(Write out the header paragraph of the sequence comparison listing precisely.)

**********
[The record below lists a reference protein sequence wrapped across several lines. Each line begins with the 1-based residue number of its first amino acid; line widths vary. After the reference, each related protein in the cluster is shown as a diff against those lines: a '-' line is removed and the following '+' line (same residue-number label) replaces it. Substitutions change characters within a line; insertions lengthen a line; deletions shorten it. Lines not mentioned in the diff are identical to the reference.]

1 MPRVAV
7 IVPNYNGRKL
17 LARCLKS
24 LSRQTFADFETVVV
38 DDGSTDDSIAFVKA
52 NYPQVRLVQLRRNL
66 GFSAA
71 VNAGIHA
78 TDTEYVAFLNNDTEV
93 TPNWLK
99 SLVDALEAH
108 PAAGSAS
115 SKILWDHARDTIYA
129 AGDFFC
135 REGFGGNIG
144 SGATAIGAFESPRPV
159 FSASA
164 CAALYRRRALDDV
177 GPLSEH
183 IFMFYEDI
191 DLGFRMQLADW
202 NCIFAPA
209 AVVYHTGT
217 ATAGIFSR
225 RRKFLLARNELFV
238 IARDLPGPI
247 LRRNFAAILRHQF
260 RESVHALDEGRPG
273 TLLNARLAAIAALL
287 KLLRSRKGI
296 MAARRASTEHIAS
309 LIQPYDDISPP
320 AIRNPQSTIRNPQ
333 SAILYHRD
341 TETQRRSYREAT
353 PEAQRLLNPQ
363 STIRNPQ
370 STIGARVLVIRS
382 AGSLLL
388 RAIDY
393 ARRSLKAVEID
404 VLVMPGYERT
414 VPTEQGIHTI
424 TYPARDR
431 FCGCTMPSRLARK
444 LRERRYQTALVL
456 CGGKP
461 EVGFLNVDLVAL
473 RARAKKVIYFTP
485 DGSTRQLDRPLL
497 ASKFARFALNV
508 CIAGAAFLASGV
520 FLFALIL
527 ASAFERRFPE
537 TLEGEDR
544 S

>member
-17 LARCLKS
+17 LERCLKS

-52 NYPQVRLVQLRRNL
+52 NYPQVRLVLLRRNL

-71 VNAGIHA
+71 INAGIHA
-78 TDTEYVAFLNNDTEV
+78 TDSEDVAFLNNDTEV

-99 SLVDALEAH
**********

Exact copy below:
[The record below lists a reference protein sequence wrapped across several lines. Each line begins with the 1-based residue number of its first amino acid; line widths vary. After the reference, each related protein in the cluster is shown as a diff against those lines: a '-' line is removed and the following '+' line (same residue-number label) replaces it. Substitutions change characters within a line; insertions lengthen a line; deletions shorten it. Lines not mentioned in the diff are identical to the reference.]